Waste made good

The well-known motto reduce, reuse, recycle is being taken to the next level by local heroes and abroad – big changes, led by the small. 

Glass clinking. Cans rattling. Hard plastic wheels on concrete. If you didn’t remember what day it was, the loud reminder trundling past your window will jog your memory.

New Zealand puts around 2.5 million tonnes of waste a year into landfills.​

It’s been a fortnight and the recycling bins are out; full to their brim too – one would think everyone’s a committed recycler. And why wouldn’t you be? The process has become so simplified it’s merely a quick clean then ‘which bin do I put this in?’ decision. However, no matter the efforts to reduce waste in our country, we’re still dumping far too much for our own good.

New Zealand puts around 2.5 million tonnes of waste a year into landfills. The issue with this is that decomposing waste generates greenhouse gases. The gases become hazardous as they penetrate groundwater and soil, becoming a potential harm for future generations. With such a high landfill rate it’s hard to imagine a Zero-Waste NZ is on the cards – but it is – Auckland and other regions are set on being waste-free by 2040.

Zero Waste is a possibility. As the years progress the amount of people who are recycling increases too – due to either a growth in knowledge, or expanding accessibility.

Large Kiwi sustainability projects have gained recognition overseas; some of which are finalists in the C40 Cities Awards. The annual awards acknowledge environmental contributors across 10 categories from all around the globe – Auckland gaining a front-running position in two of these; one being Auckland Council’s Waste to Resource project. The Waste to Resource project is a finalist in the Solid Waste category after making the biggest change in waste services in the Southern Hemisphere – bringing seven regional services into one waste management system. This was merely the beginning of a large push toward Auckland becoming zero waste.

It’s not all about big change though. Smaller yet effective schemes all over the country have been tackling problems for years – recycling the unimaginable, the weird and the wonderful. Good spoke to some organisations about their inspirations to tackle waste issues.

Coffee capsules

Coffee capsules and pods have become a recycling challenge, especially in more recent years with the development of domestic coffee machines – how do you dispose of the coffee capsules?

Unfortunately it is not as simple as putting them in your recycling. “Firstly, the packaging is complex and often a mix of different materials. Capsules can be made out of plastic, aluminium and/or biodegradable materials. Secondly, they often contain leftover coffee remains, which contaminates recycling. Any contaminated recyclables have to be removed when the recycling is sorted,” says Auckland Council waste planning manager Parul Sood. “They are also very difficult to process due to their size. This means they are not captured through the recycling sorting machinery to be baled with other bottles or cans for transport – which is the same for loose bottle caps. (If you are putting plastic or glass bottles into your recycling bin, keep the caps and lids on so they can be appropriately sorted at the recycling centre.) Some coffee pod/capsule companies now offer their own return schemes for recycling.”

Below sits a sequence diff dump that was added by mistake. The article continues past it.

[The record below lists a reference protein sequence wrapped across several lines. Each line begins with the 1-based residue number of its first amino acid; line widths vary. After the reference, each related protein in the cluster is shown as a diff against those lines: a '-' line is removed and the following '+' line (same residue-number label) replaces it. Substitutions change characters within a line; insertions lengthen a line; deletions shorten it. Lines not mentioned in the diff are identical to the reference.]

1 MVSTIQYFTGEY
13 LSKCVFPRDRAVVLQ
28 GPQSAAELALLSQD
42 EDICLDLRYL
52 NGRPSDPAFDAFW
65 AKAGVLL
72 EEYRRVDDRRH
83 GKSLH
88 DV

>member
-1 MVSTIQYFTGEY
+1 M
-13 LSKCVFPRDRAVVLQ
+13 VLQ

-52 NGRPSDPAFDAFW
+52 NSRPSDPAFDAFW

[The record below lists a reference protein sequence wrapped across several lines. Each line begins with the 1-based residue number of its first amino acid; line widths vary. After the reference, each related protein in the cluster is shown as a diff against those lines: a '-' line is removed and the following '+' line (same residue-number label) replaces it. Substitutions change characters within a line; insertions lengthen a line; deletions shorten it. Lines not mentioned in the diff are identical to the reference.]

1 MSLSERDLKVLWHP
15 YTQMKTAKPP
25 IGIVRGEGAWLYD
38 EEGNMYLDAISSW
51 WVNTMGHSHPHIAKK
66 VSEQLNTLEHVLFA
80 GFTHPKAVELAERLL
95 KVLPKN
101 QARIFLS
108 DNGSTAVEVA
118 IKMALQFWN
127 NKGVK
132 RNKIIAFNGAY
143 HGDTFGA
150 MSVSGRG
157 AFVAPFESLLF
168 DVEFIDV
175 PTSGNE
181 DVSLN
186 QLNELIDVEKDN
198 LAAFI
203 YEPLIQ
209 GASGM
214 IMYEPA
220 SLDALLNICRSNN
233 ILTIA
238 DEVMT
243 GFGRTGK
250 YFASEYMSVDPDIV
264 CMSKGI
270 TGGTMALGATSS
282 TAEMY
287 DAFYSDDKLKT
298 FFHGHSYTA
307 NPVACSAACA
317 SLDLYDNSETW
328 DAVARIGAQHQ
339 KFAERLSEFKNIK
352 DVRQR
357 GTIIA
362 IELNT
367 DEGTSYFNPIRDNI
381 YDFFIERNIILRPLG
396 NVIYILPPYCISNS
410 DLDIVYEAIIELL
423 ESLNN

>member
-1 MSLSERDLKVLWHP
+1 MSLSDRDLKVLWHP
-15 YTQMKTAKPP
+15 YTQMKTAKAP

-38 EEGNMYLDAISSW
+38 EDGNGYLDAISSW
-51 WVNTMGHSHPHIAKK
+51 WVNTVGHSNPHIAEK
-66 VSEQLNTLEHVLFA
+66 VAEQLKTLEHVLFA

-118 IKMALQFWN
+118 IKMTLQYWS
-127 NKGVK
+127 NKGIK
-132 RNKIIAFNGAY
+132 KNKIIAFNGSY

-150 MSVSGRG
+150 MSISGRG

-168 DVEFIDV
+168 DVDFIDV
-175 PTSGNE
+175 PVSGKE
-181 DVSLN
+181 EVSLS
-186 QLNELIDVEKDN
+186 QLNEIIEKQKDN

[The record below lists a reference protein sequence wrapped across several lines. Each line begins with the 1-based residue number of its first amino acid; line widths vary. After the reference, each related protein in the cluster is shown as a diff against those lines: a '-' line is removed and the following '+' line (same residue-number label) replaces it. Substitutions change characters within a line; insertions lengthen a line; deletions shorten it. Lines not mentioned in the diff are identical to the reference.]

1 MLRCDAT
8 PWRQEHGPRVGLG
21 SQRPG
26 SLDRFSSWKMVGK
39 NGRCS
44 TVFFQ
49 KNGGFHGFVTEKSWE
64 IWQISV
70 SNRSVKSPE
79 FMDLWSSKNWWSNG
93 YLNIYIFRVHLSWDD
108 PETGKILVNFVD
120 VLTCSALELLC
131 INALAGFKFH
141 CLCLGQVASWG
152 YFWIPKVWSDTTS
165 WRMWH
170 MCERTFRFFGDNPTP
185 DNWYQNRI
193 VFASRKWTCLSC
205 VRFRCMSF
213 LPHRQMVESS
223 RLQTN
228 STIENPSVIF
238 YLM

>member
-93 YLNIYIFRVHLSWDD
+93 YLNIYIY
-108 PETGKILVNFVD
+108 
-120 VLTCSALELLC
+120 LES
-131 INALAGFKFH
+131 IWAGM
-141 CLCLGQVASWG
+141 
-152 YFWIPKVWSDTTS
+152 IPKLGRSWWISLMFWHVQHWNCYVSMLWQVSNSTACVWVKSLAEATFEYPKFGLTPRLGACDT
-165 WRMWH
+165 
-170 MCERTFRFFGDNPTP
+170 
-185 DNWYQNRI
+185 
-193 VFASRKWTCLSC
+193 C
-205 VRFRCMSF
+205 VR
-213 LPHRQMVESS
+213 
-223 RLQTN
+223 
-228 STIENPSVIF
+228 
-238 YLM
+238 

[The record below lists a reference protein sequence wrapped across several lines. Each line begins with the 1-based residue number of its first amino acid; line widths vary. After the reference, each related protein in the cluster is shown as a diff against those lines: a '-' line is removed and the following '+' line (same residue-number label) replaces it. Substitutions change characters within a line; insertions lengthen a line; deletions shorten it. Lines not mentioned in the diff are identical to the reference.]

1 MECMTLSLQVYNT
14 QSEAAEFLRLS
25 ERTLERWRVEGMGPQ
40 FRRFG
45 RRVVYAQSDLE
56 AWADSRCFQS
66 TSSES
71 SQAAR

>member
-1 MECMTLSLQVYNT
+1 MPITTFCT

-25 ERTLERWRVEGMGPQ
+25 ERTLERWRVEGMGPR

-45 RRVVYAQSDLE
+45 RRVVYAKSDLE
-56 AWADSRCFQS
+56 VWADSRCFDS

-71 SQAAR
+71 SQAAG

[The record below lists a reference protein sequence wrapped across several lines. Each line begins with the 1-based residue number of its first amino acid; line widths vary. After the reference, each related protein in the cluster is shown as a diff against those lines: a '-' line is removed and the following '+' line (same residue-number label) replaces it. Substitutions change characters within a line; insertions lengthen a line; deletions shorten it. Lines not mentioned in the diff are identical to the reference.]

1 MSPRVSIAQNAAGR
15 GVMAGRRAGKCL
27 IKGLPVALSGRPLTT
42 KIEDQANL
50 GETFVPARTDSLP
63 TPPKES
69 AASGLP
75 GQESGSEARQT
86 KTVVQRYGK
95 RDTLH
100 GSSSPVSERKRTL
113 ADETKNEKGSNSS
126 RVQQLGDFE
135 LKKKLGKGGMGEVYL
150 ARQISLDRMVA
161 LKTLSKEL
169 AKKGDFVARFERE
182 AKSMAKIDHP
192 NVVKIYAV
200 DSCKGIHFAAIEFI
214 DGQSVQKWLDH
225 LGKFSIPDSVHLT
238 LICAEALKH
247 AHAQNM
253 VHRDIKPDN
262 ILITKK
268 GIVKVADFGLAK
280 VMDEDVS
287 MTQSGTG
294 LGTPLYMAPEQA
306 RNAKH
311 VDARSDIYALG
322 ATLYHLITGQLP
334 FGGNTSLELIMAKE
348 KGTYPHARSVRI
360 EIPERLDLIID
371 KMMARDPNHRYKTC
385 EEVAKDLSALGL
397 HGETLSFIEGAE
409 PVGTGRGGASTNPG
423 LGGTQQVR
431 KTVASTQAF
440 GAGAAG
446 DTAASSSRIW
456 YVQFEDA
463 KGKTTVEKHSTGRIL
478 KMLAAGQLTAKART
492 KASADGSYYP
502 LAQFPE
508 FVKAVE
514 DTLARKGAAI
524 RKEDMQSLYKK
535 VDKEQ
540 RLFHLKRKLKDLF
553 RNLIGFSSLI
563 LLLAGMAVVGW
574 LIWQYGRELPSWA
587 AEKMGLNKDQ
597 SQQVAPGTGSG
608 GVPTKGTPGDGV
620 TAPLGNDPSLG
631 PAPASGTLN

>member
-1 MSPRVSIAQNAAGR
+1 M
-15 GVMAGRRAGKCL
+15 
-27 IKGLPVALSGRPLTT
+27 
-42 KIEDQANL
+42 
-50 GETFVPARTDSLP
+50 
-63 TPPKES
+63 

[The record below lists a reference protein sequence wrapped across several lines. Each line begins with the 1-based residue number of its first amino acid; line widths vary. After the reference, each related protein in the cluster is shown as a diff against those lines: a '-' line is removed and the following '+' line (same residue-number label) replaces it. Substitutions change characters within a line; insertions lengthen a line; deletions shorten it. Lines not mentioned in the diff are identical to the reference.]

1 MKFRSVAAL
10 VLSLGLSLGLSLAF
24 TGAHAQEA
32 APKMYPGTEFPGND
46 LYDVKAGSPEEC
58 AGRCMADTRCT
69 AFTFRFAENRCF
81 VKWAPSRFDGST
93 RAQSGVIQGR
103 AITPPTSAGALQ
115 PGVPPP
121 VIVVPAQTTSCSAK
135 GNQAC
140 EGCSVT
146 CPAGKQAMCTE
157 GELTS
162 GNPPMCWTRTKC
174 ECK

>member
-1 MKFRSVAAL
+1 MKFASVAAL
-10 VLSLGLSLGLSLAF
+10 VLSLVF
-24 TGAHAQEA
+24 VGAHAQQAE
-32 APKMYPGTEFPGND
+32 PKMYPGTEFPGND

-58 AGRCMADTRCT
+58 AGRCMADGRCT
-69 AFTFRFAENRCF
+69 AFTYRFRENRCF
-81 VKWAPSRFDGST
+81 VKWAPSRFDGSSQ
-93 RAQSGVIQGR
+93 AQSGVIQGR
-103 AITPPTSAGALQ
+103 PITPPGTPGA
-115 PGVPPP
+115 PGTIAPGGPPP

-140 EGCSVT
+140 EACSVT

Nespresso New Zealand has had a capsule recycling programme in place since opening its first boutique in Auckland in 2011. Their capsules are made of aluminium which makes them infinitely recyclable, though the onus is on the consumer to recycle them. Since 2011 Nespresso has been continually working on plans to make it as easy for the end user to recycle as possible and in October 2016 announced a collaboration with New Zealand Post to extend the reach of its existing recycling programme.

By using a specially designed recycling bag, consumers can now drop their used aluminium capsules into any New Zealand PostShop in more than 270 locations across the country. Each recycling bag holds up to 130 capsules, and the return postage is paid by Nespresso.

The capsules are then sent to EcoStock, in Auckland. EcoStock are specialists in reverse engineering of packaged food materials, separating various forms of packaging from food, including Nespresso coffee grounds. The coffee grounds are then blended with other organic materials to create a compostable blend, and the aluminium is bailed into high density blocks, which are sent to the aluminium industry to manufacture into new products.

“We have been looking for ways to make it easier for people to recycle the capsules as their participation is essential to make our recycling efforts a success,” says Nespresso New Zealand’s new country manager John Ciaglia. “The bag has been specifically designed to be carried in New Zealand Post’s national network and is a significant step for us to provide more accessibility to recycling for our customers.”

Nespresso is also continuing its partnership with recycling and upcycling pioneer TerraCycle. In August TerraCycle and Nespresso upscaled its recycling programme by introducing new drop-off stations for people to present their used Nespresso capsules to be recycled. The areas are scattered nationwide from Kerikeri to Invercargill at more than 100 florists and garden centres.

Orewa Lions Club volunteer Laurie Rands is also doing her bit. She collects the capsules and spends hours separating the coffee and aluminium by hand. Rands’ recycled coffee pods aren’t merely recycled so they stay out of bins; they’re raising money for Kidney Kids Foundation, an organisation that supports children with kidney issues.

Rands is based in the Hibiscus Coast, Auckland, and runs her region’s segment of the Kidney Kids fundraiser called ‘Kan Tabs’. ‘Kan Tabs’ involves the collection of aluminium items such as Nespresso capsules. She collects the items then onsells them to her local scrap dealer, giving all of the funds received to Kidney Kids.

Why rinse your recycling?

Not only do food leftovers start to smell sitting around in their containers in the recycling bin, they will be rejected and thrown into landfill if they are filthy. Plus, stuff is manually sorted by human beings so spare a thought for them.